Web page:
Search Images Maps Play YouTube News Gmail Drive More »
Sign in
Screen reader users: click this link for accessible mode. Accessible mode has the same essential features but works better with your reader.


  1. Advanced Patent Search
Publication numberUS2976526 A
Publication typeGrant
Publication dateMar 21, 1961
Filing dateApr 21, 1959
Priority dateApr 21, 1959
Publication numberUS 2976526 A, US 2976526A, US-A-2976526, US2976526 A, US2976526A
InventorsSamuel Fialkoff
Original AssigneeCamin Lab Inc
Export CitationBiBTeX, EndNote, RefMan
External Links: USPTO, USPTO Assignment, Espacenet
Selective signaling system
US 2976526 A
Abstract  available in
Previous page
Next page
Claims  available in
Description  (OCR text may contain errors)


March 21, 1961 s. FIALKOFF 2,976,526

SELECTIVE SIGNALING SYSTEM Filed April 21, 1959 3 Sheets-Sheet 2 U 2 7 /02 7 4 I! i W SAMUEL F ALKOFF f O INVENTOR. U? 4/ March 21, 1961 s. FIALKOFF 2, 76,526


Agenf SELECTIVE SIGNALING SYSTEM Samuel Fialkoif, Roslyn, N.Y., assignor to Camin Laboratories, Inc., Brooklyn, N.Y., a corporation of New My present invention relates to a system for the selective actuation of a signaling device, common to a plurality of remote stations, in a manner causing the device to give off different signals depending on the identity of an actuating station.

The general object of this invention is to provide a system of this character in which the type of signal produced by the controlled device will be independent (or very nearly so) of the manner in which the associated control devices at the remote stations are actuated, i.e. whether a switch at such remote station is held closed for a longer or a shorter period or, in some instances, whether it is actuated once or several timesin rapid succession.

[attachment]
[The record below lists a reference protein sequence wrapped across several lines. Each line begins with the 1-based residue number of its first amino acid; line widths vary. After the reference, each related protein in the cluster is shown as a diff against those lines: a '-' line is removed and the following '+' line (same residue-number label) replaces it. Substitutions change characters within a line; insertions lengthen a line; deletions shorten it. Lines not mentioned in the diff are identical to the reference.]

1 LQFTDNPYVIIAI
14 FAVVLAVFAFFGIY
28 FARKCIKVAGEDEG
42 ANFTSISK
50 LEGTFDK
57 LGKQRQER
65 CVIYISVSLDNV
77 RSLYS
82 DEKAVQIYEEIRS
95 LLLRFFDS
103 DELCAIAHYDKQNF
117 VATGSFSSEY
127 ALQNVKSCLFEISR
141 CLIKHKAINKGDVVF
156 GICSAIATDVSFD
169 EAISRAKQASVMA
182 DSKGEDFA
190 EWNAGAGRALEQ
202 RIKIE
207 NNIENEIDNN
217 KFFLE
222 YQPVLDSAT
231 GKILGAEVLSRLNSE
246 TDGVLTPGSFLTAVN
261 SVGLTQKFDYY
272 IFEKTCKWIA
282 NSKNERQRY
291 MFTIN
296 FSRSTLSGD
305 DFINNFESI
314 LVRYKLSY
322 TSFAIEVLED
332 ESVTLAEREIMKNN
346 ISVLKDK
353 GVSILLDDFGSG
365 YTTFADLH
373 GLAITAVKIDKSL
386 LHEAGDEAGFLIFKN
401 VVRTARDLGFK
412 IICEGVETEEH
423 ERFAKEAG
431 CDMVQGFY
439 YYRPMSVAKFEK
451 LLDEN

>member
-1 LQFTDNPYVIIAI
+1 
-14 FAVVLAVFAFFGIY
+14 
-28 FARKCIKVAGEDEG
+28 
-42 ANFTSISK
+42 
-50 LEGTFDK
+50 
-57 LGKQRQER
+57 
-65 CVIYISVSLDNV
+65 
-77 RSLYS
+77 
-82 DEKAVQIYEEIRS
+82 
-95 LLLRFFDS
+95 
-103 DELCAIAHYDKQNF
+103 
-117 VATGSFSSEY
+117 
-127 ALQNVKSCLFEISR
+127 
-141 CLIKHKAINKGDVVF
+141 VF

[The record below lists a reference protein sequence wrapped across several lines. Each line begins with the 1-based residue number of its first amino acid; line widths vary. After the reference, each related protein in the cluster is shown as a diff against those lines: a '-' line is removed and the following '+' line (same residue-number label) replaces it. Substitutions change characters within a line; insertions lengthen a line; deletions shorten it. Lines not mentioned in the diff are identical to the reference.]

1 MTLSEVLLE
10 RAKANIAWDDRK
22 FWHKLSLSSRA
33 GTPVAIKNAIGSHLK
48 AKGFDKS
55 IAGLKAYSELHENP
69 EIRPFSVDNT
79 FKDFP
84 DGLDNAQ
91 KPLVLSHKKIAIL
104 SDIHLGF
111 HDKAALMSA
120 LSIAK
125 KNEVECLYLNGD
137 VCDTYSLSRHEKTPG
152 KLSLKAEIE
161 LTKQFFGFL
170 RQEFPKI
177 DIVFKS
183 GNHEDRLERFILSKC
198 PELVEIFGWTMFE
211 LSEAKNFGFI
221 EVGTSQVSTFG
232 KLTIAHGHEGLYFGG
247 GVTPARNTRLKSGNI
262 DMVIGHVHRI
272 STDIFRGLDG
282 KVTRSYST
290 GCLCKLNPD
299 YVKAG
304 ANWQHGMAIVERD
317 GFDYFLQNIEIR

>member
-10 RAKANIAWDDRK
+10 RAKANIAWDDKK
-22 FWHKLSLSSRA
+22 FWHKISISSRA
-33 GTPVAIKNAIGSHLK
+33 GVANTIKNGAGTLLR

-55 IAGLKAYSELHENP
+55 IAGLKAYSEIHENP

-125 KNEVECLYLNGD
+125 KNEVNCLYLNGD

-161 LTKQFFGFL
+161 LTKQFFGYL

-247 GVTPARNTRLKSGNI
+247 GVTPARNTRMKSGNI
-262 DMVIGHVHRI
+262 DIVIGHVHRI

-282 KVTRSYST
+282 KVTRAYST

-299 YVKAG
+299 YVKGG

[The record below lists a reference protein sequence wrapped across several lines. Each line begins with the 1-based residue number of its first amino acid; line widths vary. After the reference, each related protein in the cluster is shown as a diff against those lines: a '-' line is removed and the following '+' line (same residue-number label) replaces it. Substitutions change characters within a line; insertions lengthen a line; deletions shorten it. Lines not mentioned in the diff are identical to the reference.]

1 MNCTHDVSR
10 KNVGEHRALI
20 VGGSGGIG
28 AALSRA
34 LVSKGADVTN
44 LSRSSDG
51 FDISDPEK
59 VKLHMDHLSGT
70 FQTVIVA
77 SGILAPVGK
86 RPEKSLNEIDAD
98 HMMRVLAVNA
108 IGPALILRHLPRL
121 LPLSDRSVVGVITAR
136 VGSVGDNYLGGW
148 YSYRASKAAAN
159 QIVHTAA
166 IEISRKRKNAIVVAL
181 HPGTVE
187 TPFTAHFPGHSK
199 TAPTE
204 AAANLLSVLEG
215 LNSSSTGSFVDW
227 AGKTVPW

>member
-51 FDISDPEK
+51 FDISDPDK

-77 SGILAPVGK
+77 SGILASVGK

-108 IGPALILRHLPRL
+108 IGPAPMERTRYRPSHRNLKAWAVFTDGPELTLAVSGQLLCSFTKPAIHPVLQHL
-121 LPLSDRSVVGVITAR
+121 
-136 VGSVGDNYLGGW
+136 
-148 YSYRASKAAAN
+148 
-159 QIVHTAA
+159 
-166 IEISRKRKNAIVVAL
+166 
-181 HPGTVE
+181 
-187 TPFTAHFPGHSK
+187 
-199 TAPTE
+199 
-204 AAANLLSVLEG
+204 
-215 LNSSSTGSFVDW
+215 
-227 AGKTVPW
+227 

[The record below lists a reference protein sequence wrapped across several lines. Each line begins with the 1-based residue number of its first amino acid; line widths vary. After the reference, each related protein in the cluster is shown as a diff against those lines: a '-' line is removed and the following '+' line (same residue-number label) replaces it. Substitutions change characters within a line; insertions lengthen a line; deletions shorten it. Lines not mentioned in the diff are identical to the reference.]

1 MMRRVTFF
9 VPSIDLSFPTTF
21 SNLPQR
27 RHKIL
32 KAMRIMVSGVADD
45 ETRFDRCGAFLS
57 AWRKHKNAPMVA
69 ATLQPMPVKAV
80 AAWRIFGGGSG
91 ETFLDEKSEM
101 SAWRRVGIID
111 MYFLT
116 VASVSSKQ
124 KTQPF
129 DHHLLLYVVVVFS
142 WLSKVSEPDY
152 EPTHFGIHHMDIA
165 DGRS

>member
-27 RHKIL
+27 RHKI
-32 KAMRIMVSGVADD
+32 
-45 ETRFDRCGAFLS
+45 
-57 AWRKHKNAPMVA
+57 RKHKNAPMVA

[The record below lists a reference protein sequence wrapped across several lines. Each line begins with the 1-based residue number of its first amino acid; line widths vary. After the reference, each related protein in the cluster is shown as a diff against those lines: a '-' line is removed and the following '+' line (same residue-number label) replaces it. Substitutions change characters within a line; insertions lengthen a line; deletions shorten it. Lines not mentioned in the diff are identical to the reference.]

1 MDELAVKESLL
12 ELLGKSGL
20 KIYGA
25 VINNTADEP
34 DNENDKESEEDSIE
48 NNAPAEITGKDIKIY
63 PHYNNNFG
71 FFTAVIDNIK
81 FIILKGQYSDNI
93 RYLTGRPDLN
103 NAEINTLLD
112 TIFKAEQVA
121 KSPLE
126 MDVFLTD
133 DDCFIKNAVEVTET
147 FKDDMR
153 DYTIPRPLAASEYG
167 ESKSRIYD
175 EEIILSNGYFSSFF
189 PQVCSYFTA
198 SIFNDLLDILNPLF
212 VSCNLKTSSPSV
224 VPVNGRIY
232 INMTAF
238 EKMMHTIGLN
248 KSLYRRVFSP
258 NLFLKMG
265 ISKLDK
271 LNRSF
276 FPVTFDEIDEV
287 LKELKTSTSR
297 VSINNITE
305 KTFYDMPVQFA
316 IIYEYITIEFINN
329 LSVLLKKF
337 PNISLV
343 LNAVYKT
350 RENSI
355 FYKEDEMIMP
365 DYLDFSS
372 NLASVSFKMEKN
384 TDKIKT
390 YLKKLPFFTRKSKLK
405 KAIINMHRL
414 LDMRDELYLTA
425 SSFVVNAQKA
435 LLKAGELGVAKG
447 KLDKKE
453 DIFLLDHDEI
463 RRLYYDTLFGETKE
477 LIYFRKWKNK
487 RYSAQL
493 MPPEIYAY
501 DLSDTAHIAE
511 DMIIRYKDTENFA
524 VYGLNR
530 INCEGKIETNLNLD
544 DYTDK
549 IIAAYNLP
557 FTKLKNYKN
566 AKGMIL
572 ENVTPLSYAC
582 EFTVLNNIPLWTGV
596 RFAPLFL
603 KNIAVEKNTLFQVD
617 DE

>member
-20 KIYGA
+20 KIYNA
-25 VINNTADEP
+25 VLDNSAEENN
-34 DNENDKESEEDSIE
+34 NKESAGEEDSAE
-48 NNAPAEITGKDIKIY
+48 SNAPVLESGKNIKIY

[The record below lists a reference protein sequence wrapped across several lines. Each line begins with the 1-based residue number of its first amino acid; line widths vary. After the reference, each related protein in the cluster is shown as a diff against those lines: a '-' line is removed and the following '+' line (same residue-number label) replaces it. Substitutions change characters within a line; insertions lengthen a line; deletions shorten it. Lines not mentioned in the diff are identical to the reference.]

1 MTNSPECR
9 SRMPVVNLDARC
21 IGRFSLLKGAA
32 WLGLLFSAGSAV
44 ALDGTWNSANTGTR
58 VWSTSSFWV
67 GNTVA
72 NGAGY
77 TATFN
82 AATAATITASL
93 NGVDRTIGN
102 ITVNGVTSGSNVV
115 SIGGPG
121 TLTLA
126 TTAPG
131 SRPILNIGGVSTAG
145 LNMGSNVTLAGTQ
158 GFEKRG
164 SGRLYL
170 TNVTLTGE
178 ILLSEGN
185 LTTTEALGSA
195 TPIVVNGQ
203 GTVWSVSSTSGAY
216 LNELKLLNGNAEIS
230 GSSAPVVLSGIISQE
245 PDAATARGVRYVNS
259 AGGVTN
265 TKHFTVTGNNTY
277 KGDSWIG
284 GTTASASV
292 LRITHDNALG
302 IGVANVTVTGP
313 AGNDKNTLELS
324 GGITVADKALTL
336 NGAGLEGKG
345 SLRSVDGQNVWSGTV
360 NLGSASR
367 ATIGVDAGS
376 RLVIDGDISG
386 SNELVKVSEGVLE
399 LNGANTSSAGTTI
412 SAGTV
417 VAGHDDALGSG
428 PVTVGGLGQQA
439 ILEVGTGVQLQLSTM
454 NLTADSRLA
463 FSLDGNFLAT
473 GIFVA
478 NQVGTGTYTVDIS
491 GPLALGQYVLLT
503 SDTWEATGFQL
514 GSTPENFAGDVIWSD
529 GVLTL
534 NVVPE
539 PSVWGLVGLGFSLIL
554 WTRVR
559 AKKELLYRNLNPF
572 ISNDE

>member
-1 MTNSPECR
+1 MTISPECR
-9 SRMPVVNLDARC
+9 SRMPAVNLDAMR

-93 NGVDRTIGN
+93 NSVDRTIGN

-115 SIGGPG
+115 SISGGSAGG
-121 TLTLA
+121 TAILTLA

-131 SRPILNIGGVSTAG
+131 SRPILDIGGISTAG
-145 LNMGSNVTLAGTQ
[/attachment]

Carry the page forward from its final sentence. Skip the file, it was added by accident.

The term signal as hereinabove referred to is to be understood as broadly including all types of visible and/or audible phenomena, such as for example the operation of a bell, a buzzer, an indicator needle or a lamp; it may also include the action of a responsive device, e.g. a relay, to start a machine or to produce some other useful result.

A more particular object of my invention is to provide a system in which the mode of operation specified above is realized by extremely simple and inexpensive means.

In accordance with this invention 1 provide a springloaded operating element having a limited range of displacement, such as a swingable lever, and a plurality of electromechanical control units such as solenoids adapted upon their energization to impart different displacements to this element. The operating element, in turn, acts through a unidirectional coupling (such as a pawl-andratchet assembly) upon a clockwork which allows the operating element -to return to its normal position at a controlled rate whereby an off-normal period will be measured whose duration depends on the initial-displacement of that element. Also coupled with the operating element, either directly or through the associated clockwork, is a circuit breaker adapted to close a load circuit either intermittently or continuously while the operating element is off normal, this load circuit being open in the normal position of the operating element. The time during which the load circuit remains closed, or the number of its closures, .will therefore depend on which of the control units associated with the operating element had been energized.